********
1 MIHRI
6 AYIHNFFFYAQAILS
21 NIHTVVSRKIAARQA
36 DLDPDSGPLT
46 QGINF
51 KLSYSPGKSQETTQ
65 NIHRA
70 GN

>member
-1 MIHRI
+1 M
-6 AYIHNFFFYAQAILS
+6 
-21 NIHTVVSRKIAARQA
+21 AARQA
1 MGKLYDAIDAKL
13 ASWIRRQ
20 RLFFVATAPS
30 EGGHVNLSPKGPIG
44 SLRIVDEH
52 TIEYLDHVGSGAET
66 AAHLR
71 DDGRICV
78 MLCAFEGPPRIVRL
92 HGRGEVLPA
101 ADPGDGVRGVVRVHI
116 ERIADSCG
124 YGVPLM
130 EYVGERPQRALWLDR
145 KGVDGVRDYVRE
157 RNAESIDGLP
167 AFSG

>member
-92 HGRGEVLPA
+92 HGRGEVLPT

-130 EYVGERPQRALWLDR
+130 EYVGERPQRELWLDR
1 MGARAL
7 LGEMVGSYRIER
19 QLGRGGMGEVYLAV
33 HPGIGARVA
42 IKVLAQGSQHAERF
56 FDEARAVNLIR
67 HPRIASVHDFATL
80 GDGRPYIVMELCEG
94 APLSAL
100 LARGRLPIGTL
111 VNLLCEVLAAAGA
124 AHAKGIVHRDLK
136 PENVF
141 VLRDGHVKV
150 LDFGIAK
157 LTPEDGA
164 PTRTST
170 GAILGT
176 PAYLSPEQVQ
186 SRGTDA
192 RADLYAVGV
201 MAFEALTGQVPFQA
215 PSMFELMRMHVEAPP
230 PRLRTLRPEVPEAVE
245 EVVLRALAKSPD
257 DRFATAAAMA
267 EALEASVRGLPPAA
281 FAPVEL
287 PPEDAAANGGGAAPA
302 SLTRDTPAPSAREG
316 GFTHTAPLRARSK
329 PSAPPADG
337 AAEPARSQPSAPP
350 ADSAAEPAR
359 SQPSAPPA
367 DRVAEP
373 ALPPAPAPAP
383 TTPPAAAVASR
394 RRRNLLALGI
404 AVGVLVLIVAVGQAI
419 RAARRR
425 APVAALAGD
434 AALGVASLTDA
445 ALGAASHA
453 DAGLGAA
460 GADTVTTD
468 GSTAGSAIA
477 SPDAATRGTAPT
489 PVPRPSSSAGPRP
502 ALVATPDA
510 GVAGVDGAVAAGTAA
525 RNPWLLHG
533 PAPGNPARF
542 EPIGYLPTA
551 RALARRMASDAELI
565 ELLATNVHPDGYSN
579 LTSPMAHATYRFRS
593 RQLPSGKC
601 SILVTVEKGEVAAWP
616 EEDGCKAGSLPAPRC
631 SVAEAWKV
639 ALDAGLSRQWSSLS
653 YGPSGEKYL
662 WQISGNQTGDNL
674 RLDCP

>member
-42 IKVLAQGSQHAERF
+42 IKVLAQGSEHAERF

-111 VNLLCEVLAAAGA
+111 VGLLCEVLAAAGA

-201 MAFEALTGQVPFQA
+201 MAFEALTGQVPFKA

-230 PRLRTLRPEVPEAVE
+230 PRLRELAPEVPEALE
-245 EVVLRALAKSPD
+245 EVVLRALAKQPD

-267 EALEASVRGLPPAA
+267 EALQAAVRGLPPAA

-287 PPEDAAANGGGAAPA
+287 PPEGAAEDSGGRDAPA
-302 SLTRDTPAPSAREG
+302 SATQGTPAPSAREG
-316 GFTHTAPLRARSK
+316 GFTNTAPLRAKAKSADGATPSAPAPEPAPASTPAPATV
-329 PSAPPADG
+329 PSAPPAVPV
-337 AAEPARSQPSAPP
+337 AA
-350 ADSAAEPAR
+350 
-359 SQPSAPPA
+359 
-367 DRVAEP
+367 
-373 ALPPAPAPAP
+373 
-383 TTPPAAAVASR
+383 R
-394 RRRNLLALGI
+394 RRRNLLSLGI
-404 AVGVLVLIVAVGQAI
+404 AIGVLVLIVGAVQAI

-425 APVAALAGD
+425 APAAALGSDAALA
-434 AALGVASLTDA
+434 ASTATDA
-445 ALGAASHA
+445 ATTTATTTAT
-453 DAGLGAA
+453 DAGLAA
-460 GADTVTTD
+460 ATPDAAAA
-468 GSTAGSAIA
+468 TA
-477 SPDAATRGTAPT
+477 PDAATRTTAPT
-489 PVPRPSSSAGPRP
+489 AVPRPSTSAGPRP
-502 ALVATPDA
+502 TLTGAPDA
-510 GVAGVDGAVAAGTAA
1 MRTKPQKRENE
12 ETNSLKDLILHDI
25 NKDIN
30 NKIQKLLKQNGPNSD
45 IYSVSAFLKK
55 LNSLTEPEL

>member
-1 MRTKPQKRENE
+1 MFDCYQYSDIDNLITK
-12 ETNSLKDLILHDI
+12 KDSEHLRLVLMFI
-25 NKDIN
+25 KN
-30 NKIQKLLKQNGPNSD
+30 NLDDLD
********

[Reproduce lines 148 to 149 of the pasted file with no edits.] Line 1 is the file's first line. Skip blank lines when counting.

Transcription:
-460 GADTVTTD
+460 ATPDAAAA